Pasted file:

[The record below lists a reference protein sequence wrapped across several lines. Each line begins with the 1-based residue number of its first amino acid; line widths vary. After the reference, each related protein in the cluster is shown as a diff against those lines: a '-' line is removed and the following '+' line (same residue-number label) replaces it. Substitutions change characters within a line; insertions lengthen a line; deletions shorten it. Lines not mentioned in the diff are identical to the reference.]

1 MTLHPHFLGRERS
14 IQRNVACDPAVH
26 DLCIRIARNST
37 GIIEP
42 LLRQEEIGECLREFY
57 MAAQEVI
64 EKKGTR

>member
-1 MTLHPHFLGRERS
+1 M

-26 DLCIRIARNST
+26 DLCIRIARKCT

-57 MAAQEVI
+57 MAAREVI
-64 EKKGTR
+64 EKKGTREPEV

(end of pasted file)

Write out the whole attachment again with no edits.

[The record below lists a reference protein sequence wrapped across several lines. Each line begins with the 1-based residue number of its first amino acid; line widths vary. After the reference, each related protein in the cluster is shown as a diff against those lines: a '-' line is removed and the following '+' line (same residue-number label) replaces it. Substitutions change characters within a line; insertions lengthen a line; deletions shorten it. Lines not mentioned in the diff are identical to the reference.]

1 MTLHPHFLGRERS
14 IQRNVACDPAVH
26 DLCIRIARNST
37 GIIEP
42 LLRQEEIGECLREFY
57 MAAQEVI
64 EKKGTR

>member
-1 MTLHPHFLGRERS
+1 M

-26 DLCIRIARNST
+26 DLCIRIARKCT

-57 MAAQEVI
+57 MAAREVI
-64 EKKGTR
+64 EKKGTREPEV